Unambiguous identification of antibodies, cell lines and organisms around the globe: A call for the Research Resource ID
The reproducibility crisis affecting different research areas is widely discussed, and – without any doubt- the underlying causes are very complex. It is also clear that there is not just one solution, but many different pieces must come together to tackle all multifaceted issues and to create a change in the research landscape.
Correct and detailed reporting is one important aspect, which enables the understanding and reproduction of experiments. However, it is often not possible to unambiguously identify the tools and resources that were used in published experiments. Hence, Anita Bandrowski and Maryann Martone established the Research Resource Identifier (RRID) and challenged the current practice of reporting reagents and even organisms (Bandrowski & Martone, 2016).
Bandrowski and Martone are the founders of SciCrunch, a data sharing platform offering plenty of possibilities to archive and share data, and also hosting the RRID portal. Finding the RRID for a specific reagent can be done on the SciCrunch-Webpage. This webpage also offers the possibility to set up RRIDs for resources not listed yet or newly developed research tools. But also vendors, such as BioLegend, are on board to add their reagents to the database and reflect the RRIDs on their website for each antibody.
All collected information is curated by SciCrunch employees before the RRID is assigned. Only such a rigorous process ensures correct information and tracking of research resources across different companies, especially when companies are acquired or sold and the catalogue number for the reagent changes.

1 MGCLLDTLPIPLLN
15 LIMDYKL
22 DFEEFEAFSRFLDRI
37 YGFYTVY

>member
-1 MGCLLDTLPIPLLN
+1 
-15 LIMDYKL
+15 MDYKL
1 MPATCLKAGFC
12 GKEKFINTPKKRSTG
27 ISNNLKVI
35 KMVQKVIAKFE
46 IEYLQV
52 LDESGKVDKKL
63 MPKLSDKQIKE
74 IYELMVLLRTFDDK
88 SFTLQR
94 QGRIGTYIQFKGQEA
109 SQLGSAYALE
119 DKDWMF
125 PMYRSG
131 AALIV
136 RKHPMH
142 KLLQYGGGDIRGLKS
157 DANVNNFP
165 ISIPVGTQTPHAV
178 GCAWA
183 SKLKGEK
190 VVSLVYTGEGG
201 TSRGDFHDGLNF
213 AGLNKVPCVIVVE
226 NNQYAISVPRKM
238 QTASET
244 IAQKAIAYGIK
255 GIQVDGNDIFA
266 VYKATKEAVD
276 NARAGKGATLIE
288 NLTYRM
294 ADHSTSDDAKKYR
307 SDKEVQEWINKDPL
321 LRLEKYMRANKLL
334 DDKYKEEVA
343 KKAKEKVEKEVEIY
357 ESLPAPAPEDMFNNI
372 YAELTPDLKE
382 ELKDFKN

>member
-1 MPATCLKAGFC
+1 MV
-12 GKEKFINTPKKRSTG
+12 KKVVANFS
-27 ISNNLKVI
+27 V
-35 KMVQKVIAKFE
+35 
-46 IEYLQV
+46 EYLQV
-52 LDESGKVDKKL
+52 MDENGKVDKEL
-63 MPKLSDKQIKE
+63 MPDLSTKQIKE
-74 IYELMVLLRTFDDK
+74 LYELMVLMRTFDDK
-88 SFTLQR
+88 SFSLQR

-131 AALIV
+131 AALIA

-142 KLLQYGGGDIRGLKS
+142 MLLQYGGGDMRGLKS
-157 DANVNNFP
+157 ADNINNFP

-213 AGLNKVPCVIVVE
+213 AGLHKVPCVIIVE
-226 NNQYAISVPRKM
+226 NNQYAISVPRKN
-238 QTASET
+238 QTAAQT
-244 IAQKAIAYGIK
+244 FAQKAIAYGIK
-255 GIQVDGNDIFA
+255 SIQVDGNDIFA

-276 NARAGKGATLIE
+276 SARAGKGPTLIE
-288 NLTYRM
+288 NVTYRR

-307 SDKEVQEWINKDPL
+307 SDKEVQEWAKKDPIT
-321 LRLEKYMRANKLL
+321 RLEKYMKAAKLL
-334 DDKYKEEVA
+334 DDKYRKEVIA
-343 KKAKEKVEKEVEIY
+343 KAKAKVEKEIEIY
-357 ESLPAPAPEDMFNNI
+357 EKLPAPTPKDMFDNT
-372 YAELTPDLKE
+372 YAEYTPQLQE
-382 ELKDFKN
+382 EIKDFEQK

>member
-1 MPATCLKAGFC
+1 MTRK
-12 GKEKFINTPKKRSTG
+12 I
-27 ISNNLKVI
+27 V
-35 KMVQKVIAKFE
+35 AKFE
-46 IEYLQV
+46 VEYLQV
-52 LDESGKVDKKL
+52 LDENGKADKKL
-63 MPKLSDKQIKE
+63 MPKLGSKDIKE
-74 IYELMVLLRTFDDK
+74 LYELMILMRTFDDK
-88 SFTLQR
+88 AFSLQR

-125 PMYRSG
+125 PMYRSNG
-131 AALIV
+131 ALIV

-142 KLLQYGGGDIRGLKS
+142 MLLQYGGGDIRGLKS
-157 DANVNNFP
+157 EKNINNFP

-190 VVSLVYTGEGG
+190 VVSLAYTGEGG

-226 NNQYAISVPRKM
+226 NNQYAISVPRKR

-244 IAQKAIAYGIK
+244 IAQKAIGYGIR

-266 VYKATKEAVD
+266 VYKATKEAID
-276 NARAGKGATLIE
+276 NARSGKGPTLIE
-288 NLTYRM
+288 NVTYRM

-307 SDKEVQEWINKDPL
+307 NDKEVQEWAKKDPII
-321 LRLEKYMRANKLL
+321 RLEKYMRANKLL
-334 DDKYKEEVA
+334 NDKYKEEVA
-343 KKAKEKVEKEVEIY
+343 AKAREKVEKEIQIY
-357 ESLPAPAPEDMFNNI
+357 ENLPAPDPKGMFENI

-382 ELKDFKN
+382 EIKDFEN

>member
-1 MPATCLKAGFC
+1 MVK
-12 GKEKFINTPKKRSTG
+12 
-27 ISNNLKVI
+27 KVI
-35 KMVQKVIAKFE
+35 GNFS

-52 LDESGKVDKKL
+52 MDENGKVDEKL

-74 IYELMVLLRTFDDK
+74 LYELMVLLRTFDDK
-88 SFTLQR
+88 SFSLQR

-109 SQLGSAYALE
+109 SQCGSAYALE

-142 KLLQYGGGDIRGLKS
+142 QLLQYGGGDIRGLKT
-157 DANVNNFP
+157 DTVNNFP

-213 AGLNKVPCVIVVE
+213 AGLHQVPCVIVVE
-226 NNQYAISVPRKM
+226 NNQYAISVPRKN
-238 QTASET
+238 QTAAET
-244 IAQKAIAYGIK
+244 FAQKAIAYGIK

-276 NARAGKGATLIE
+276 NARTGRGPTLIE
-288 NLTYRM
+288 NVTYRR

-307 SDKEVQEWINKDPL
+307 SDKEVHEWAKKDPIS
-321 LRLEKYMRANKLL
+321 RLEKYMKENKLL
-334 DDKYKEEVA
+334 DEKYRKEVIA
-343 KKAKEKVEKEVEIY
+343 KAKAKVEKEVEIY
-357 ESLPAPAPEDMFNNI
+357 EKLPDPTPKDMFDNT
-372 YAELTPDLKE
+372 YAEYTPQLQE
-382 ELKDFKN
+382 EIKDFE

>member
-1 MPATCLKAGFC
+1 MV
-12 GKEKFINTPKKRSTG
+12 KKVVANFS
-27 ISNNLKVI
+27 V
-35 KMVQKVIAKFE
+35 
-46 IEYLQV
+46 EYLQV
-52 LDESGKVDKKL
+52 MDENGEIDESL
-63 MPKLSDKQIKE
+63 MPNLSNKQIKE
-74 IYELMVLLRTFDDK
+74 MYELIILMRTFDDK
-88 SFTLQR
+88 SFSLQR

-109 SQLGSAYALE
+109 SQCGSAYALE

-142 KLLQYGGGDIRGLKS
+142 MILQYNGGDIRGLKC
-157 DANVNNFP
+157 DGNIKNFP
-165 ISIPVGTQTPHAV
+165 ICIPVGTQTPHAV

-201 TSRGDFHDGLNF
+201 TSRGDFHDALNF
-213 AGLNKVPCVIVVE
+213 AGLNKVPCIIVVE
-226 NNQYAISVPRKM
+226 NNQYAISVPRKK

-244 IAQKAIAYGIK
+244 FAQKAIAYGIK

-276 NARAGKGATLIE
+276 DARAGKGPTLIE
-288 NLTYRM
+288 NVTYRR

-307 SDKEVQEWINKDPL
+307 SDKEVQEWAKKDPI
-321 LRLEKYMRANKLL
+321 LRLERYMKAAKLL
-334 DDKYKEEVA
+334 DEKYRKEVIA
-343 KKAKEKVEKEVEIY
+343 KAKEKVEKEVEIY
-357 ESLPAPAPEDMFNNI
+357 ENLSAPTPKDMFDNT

The National Institutes of Health has issued a set of guidelines (e.g. NOT-OD-16-004) for areas where they believe experiments fail most frequently and created a set of new grant review criteria, overhauling how we fund research, and that overhaul includes a document that describes how labs will authenticate the resources they use, specifically antibodies, model organisms and cell lines. RRIDs are a way to take the first step in this authentication, which is to identify the correct reagents. In total, 571 journals (as of August 15th, 2018) including eLife, Society for Neuroscience journals, and all of Cell Press (part of the STAR methods) are encouraging the use of the RRID. With the RRID, “identifiability” of antibodies increases from 50% to well over 90% (Bandrowski et al, 2016) and while this does not ensure reproducibility alone, it is a really good step in the right direction.
PAASP members recognize from their own experiences that persistent unambiguous identification of biological and chemical reagents is an absolute necessity to produce reproducible research. Therefore, PAASP endorses the RRID and recommends the use during the PAASPort evaluation process. This globally used and unique identifier for research resources will lead to a better transparency of research.